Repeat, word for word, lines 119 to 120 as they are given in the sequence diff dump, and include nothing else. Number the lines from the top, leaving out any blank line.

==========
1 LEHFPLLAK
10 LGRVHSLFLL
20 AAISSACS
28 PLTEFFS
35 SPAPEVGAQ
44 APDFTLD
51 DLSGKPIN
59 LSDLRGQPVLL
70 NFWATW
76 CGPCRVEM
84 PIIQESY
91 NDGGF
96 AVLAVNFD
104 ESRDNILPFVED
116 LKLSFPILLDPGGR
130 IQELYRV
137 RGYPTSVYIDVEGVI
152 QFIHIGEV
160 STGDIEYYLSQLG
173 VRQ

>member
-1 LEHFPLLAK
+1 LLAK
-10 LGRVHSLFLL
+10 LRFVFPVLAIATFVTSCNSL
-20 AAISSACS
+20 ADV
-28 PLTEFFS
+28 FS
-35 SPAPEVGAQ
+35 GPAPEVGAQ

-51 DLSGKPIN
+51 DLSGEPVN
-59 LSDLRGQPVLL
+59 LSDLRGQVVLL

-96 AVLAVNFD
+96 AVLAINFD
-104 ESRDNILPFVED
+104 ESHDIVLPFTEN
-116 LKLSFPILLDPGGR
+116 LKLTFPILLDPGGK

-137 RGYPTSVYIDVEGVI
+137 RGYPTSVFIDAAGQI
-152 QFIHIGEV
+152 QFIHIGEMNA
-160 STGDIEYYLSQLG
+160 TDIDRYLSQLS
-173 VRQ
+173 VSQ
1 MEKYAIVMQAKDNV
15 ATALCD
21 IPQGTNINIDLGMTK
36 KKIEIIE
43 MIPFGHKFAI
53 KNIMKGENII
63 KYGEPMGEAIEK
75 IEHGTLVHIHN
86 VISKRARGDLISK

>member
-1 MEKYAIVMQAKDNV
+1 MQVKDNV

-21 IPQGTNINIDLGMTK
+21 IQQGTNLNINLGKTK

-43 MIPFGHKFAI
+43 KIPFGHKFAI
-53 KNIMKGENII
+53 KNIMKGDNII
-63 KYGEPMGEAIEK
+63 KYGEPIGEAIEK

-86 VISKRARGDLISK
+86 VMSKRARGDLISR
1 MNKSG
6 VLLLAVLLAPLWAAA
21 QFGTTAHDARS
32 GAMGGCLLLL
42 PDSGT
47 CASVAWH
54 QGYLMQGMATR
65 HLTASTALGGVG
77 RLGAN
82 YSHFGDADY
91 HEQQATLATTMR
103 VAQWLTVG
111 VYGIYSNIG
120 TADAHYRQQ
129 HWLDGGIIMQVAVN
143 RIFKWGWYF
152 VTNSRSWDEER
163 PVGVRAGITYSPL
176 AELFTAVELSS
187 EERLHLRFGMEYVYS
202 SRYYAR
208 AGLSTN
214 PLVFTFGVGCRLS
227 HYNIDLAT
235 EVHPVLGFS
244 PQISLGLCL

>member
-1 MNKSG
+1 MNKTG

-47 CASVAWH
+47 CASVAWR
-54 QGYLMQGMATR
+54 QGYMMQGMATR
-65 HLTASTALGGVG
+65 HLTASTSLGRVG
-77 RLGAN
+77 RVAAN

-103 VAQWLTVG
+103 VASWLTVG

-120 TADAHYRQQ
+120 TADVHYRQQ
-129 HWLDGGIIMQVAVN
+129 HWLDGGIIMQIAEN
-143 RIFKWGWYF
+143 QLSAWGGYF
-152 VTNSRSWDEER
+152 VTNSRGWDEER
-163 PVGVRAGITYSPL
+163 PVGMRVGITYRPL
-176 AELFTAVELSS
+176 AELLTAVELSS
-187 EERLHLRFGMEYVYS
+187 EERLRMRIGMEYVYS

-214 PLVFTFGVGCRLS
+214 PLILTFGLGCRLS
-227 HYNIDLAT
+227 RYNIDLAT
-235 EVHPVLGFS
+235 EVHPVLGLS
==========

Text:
-163 PVGVRAGITYSPL
+163 PVGMRVGITYRPL